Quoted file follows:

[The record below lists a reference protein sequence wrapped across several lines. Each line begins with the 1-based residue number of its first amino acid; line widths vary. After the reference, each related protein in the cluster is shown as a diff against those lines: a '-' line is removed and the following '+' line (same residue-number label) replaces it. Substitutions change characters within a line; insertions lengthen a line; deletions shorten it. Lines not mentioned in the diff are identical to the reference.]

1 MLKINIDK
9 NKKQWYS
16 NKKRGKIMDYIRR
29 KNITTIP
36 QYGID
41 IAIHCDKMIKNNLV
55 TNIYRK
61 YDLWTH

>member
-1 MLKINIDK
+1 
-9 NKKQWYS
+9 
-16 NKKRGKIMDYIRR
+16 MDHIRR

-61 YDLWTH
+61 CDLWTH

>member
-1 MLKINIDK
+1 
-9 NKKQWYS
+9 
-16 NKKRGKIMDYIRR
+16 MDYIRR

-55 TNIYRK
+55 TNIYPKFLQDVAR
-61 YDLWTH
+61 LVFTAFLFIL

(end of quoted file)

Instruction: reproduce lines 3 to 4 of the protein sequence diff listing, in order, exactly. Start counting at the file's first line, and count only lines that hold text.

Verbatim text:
9 NKKQWYS
16 NKKRGKIMDYIRR